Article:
The Golden Rules of Email

emailWhat would we do without email? Email allows us all to connect, coordinate, share, and document in an instant. It also opens a world of opportunity for misunderstanding and confusion. While email often helps us work more efficiently, it can also derail progress when the tone of an email is unclear. The recipient spends hours poring over every word trying to analyze the intent; meanwhile, the sender had no hidden agenda or intentional subtle wording.

Every word we type in an email matters. Each word will be read, analyzed, discussed, and saved for future reference. Anyone can send an email. Writing an email strategically takes effort. To save both the recipient and sender from wasted time, damaged relationships, and confusion, follow these Golden Rules of Email.

Don’t email a phone call. Over-reliance on email can result in a disconnected workforce that is drained by technology. Teams can’t build strong relationships or trust in one another via email. Face-to-face and voice connections extend and deepen long-lasting relationships. Over time, those personal relationships also help provide clarity on the tone of future emails. While emails are quick, efficient, and a painless way to express immediate needs, they should never replace the work it takes to connect in a meaningful way.

Make it personal. It’s so easy to launch straight into the issue at hand or a specific request, but you likely wouldn’t take the same approach in person. If you wouldn’t walk straight up to your coworker and demand an action without saying hello first, then don’t do it via email either. One single greeting line can set the tone for the whole email. And don’t forget to close the email with a simple thank you!

Write what you mean, nothing more. In 2015, over 205 Billion emails were sent and received per day. The sheer volume of emails bombarding us is a problem alone, but unnecessarily long-winded emails compound the issue. Aside from being respectful to the recipient, brevity is also strategic. Every email you write is like a digital time capsule waiting to be re-opened and potentially used against you later. Choosing your words wisely ensures you give only the most necessary information and nothing more.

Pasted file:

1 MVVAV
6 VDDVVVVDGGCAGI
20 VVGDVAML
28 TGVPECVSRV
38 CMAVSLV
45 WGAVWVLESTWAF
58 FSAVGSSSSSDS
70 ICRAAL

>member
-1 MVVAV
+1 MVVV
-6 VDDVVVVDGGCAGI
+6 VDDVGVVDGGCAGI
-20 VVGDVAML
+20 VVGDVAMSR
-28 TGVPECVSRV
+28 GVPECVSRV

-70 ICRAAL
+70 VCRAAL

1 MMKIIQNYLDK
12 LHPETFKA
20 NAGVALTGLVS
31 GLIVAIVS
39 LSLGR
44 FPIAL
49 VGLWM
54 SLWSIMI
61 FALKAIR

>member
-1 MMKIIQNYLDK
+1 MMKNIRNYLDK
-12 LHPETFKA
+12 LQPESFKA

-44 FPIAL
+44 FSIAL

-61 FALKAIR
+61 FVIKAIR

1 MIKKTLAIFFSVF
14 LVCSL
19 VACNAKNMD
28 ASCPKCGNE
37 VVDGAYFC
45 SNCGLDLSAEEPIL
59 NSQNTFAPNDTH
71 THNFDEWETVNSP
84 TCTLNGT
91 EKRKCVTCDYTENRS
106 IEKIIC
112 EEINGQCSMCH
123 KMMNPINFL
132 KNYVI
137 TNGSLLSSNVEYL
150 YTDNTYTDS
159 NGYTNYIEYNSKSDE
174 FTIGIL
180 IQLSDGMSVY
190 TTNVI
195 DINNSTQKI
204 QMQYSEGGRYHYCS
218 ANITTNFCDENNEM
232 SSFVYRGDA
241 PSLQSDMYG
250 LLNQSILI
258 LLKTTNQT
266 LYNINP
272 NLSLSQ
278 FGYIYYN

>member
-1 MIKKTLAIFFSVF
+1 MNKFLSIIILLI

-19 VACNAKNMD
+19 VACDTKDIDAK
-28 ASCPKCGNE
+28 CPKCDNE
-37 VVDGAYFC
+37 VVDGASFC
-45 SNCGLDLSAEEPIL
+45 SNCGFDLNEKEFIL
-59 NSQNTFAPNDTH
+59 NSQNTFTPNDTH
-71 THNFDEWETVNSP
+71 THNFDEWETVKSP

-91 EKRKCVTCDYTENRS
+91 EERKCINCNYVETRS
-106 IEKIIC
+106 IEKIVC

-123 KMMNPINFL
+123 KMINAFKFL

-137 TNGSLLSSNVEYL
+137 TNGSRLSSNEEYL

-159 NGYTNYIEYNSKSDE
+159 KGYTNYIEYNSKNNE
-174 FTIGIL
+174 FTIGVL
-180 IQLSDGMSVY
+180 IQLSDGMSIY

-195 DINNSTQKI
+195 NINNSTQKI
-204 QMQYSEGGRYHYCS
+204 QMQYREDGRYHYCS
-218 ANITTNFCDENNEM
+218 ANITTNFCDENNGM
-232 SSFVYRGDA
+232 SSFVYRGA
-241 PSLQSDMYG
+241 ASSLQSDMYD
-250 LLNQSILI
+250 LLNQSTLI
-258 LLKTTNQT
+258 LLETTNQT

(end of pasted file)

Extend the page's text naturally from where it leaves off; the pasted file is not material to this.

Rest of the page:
Let a heated draft simmer. Email lends itself to reactive responses. Without having to engage in a live back-and-forth conversation, we become much braver while sitting behind a computer drafting a response. We often use strong words and take unnecessary jabs via email that we wouldn’t have the courage to do in person. When you feel your heart rate rising as you type, that’s a signal to let that email sit in the drafts folder a bit longer. Come back a few hours or even a day later to see if you still feel like your response is necessary/appropriate. The typed word can be saved forever.

Negate the negative. After you’ve completed your email, take time to re-read the content. Aside from proofreading, this is the time to make one last adjustment to your tone. As often as possible, turn negative statements into positive ones. Instead of saying “I don’t have time to address this right now” you could say “I’d like to revisit this next week.” Words like never, can’t, mistake, unfortunately, and difficult incite emotion from the reader even when a negative response isn’t intentional.

Every word matters. Choose wisely.

To learn more about writing effectively for business purposes, check out our Enhanced Business Writing Skills Program.